“nostalgia & new found glee” in discovery of script for “The Awful Truth,” Michael Rabice, BWW

April 24, 2018

Whatever your artistic quest may be, from unearthing gem stones or archeological ruins to discovering a lost manuscript of music, there is always an element of nostalgia and new found glee when the item arises. Stage director Fortunato Pezzimenti discovered Arthur Richman’s unpublished 1922 script THE AWFUL TRUTH in the New York Public Library for The Performing Arts in 2011. Only briefly produced on Broadway in 1935, the story has been told on 3 occasions on the silver screen.

While truly not a legitimate genre of theatre, the term “screwball comedy” took Hollywood by storm in the 1930’s with such hits as “Bringing Up Baby,” “His Girl Friday,” and “It Happened One Night,” to name but a few. Buffalo’s Irish Classical Theatre Company is serving up a charming trifle in its quick witted production of THE AWFUL TRUTH. Whiffs of perfume, a melancholy song played on the parlor piano and a drop dead gown are all it takes to make a man swoon and fall in love, while literally becoming weak in the knees and cross eyed. Similar drawing room comedies attributed to likes of Noel Coward and Oscar Wilde often are equally as frothy in their premises, but sight gags and melodrama push the likes of those plays into the screwball category.

Mr. Pezzimenti obviously loves this material and from curtain up sets the perfect tone.

Reminiscent of those early Hollywood opening credits, the French maid Celeste (Marisa Caruso) enters carrying elegant name cards for each character, as they strut center stage to introduce themselves with a winning grin, grimace, or skip. Picture moving figures inset in a cameo on the silver screen with swells of orchestral music and you get the clever idea.

A young divorcee, Lucy Warriner, is set to marry Texas oil magnate Daniel Leeson. But whether his overbearing Aunt will approve of the bride’s indiscretions forms the backbone of the story.

This reviewer is near always impressed by ICTC’s casting and this production is no exception. Diane Curley is a breath of fresh air as elegant and conniving Lucy. Her plan to convince her Aunt-to-be that she is as innocent as can be involves convincing her ex husband, Norman Satterly, to essentially testify on her behalf. But as the two meet again, their old love re-ignites, however problematic that may be.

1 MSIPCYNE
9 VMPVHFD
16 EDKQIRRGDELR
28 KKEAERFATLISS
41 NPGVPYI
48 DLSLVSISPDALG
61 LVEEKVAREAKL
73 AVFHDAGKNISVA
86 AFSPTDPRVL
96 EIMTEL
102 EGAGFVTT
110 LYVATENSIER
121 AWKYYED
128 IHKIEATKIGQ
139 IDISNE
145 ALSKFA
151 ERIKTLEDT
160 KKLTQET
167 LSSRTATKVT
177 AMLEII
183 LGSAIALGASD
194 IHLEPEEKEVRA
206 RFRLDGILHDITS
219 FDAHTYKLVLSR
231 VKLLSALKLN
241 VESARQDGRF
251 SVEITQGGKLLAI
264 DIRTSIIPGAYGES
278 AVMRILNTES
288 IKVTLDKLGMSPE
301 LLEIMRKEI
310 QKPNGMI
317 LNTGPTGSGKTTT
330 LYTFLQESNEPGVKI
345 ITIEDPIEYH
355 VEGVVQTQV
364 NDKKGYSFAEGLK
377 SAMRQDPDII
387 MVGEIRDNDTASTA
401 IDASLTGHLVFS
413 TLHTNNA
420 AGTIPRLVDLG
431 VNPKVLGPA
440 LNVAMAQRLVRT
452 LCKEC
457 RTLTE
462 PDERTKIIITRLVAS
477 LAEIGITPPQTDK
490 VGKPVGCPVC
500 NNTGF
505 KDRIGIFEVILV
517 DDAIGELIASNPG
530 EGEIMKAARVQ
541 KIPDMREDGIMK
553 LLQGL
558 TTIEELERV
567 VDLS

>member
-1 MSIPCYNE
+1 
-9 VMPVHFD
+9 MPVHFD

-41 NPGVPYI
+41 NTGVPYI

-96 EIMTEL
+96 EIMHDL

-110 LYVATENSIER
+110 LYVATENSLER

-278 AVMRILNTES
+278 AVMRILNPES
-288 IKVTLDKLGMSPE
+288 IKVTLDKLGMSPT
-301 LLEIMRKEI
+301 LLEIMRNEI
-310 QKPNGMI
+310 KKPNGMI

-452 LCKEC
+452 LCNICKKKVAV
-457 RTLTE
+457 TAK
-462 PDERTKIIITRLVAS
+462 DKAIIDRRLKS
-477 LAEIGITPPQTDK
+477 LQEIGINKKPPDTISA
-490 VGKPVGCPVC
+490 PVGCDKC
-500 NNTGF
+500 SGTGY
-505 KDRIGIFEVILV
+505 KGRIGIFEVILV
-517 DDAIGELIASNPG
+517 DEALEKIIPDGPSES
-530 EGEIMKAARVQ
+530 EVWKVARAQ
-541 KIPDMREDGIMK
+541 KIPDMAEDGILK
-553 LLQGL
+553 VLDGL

Adriano Gatto is both charming and goofy as Norman, ala the film’s interpreter Cary Grant.  Gatto is dashing and up to the challenge of exasperation mixed with subtle physical comedy. Ms. Curley is perfectly coquettish when needed, but at all times in control of her mastermind plan.

Ellen Horst is genius as the dowager Mrs. Leeson. Her mere presence puts everyone on edge, and her disdain for all things improper makes her an early 20th Century Lady Bracknell. Ms. Horst lets roulades of contempt roll of her tongue with ease and charmed the audience with her haughtiness. Eric Rawski was aptly gawky and uncomfortable as the rich Texan who who is a fish out of water among the Country Club socialite crowd. His comfort with physical comedy is aided by his tall stature.

The secondary cast was all equally strong, from Lucy’s friends, Eustace and Josephine Trent, played with hilarity by Zak Ward and Maura Nolan. Chris Kelly has a memorable cameo as Rufus Kempster, Lucy’s supposed former lover. Kelly commands the stage with an over the top British accent that charms from the outset.

The lovely costumes by Bethany Kasperek were finely tailored and complemented by Set Designer David Dwyer’s posh settings. Mr. Pezzimenti happily moves the story along at a good clip, since the wispy thin plot could easily become tedious. Thankfully the cast acts with complete conviction and finds the right balance of tongue in cheek, wink at the audience naughtiness to keep everyone engaged. There are reasons these comedies have fallen out of favor and not been revived much, if ever, in this case. But the programming of a silly screwball comedy does seem to fit well into ICTC’s season of comedies.